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How Phoenix police are taught to 'de-escalate'

Phoenix Police Department
Posted at 6:56 PM, Jun 16, 2020
and last updated 2020-06-17 16:55:45-04

PHOENIX — As concerns about police shootings rose in Phoenix in 2019, community leaders called on the Phoenix Police Department to increase de-escalation training.

In February 2020, Phoenix police allowed ABC15 Investigator Melissa Blasius to participate in the training scenarios, attend an academy lecture, and interview a commander in charge of training.

During a lecture on escalation/de-escalation, the instructor said officers must constantly monitor a situation to determine when to draw their weapons and when to "holster up" to dissolve a crisis.

Recruits were also taught that de-escalation techniques cannot prevent all police shootings or violent encounters. The instructor explained the suspect’s actions ultimately determine the level of force officers use.

“That is the purpose of this class, to start to get you thinking, ‘Hey, when I am in this situation, what am I going to do? What am I allowed to do? Am I justified? How do I articulate it?’” academy instructor Sgt. James Ward said.

The Arizona Police Officer Standards and Training Board writes the required curriculum for police academies statewide, but that curriculum currently does not use the word “de-escalation” even once.

AZPOST’s executive director told the ABC15 Investigators the curriculum is changing in the next year. They are rewriting the academy program based on a new analysis of the needs and skills of today's police officers.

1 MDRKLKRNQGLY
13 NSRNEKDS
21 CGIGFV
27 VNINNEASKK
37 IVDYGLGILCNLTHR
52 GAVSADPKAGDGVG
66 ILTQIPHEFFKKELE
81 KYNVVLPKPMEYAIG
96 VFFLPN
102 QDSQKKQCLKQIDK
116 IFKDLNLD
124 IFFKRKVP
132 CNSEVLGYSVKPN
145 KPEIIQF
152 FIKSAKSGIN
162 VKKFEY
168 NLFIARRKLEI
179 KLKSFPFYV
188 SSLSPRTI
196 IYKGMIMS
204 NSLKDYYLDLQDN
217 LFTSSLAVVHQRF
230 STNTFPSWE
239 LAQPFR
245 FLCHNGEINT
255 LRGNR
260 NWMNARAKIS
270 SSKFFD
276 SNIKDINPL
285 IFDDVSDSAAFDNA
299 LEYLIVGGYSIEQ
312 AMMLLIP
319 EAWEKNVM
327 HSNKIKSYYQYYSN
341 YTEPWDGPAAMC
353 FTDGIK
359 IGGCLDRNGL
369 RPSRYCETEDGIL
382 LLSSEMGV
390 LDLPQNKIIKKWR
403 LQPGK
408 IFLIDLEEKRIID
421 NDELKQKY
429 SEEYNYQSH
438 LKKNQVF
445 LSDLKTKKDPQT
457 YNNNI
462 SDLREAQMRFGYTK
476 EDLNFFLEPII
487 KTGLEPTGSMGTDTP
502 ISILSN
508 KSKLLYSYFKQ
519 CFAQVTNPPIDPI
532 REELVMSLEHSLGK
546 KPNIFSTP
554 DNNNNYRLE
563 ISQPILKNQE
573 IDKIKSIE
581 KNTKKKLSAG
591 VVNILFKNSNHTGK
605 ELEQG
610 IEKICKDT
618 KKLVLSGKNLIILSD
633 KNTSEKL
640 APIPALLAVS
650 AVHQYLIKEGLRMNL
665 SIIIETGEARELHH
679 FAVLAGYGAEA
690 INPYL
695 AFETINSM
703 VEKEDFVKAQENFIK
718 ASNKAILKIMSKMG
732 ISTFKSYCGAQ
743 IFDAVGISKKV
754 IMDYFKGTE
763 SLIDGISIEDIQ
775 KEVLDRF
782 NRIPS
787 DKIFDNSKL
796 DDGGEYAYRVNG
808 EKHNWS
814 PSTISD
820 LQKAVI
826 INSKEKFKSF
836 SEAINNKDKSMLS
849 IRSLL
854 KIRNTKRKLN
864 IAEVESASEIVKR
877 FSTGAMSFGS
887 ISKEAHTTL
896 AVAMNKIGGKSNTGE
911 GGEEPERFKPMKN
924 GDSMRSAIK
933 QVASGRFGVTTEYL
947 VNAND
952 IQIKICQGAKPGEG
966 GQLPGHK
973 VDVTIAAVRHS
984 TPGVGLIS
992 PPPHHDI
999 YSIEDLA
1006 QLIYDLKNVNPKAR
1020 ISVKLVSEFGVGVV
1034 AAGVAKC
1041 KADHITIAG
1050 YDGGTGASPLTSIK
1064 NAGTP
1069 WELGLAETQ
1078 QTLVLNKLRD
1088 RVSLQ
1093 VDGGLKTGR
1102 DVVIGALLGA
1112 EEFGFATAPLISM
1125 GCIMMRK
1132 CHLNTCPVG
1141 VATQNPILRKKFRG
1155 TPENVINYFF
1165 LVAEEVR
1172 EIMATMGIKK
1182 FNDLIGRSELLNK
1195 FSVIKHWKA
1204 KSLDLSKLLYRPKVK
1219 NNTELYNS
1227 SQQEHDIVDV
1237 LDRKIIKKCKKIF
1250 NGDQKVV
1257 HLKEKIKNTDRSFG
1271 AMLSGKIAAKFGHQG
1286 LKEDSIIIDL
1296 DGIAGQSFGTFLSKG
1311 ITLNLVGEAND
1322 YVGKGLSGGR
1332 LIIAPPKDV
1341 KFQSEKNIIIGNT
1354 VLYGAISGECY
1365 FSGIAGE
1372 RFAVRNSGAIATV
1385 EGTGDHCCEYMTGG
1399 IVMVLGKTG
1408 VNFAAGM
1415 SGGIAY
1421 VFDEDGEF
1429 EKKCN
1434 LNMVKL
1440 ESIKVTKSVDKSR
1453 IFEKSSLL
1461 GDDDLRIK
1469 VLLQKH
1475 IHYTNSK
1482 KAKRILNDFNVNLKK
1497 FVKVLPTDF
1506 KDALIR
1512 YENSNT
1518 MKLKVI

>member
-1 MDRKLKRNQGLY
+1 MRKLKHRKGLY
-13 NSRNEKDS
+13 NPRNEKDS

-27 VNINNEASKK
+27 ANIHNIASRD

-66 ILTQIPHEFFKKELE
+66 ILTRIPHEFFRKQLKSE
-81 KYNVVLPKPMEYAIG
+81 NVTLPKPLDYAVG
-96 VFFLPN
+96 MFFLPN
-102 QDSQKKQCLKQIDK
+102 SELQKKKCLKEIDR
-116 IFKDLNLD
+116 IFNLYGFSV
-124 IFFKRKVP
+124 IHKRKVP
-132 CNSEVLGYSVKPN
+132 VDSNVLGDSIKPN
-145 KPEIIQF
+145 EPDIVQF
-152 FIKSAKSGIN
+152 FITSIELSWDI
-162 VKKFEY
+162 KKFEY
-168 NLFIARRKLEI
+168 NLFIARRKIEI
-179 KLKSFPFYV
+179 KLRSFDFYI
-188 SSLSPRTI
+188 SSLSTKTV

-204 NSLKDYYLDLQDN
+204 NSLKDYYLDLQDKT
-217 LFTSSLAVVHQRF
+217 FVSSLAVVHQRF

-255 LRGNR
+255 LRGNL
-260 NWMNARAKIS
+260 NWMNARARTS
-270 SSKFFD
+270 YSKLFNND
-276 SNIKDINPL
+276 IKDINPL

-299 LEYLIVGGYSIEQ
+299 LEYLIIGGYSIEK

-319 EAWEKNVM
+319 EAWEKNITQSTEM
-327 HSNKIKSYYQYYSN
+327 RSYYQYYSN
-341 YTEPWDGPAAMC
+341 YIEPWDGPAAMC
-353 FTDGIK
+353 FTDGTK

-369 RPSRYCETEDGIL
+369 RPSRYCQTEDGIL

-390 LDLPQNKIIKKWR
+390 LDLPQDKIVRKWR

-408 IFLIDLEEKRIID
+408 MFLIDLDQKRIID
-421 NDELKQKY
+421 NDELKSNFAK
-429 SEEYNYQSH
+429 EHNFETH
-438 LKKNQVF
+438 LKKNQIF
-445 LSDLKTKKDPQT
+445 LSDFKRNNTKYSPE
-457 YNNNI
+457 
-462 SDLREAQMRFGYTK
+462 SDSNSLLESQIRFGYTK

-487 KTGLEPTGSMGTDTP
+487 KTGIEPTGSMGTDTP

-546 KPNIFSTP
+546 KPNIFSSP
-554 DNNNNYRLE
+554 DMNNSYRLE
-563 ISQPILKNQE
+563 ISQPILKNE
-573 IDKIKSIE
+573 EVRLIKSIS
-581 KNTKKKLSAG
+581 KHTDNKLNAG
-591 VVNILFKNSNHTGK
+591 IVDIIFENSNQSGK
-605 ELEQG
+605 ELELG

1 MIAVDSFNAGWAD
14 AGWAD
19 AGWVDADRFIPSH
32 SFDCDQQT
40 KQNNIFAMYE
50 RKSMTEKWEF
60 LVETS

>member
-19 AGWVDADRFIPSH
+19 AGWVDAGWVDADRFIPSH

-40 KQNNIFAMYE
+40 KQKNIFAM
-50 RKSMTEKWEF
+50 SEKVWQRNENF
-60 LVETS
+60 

In the meantime, Phoenix recruits are taught to anticipate a conflict by watching for certain verbal and non-verbal cues. They are encouraged to use a calm voice, ask open-ended questions, be responsive, and listen. Officers are told to give people some space. By creating “distance” and “time,” they have the ability to consider less-lethal options.

These techniques are taught through virtual scenarios, and recruits learn through trial and error.

The scenarios are videos projected on a 300-degree screen, and officers can see how a subject reacts to their series of commands and use-of-force options. Recruits can go through dozens of these scenarios. They range from a man holding a baby off the side of a bridge to a man charging them with a screwdriver.

After each scenario, the instructors and recruits debrief about what they did right and where they can improve.

“The hard part for an officer is determining your comfort level, your skill level, and when it's appropriate to use that force,” said Commander Anthony Vasquez who oversees the academy.

Vasquez said he wants officers to think about the entire possible range of response before choosing what is reasonable and necessary.

When asked when an officer always has to use force, Vasquez said, “I don't think I’d ever categorize something as you ‘always’ have to.”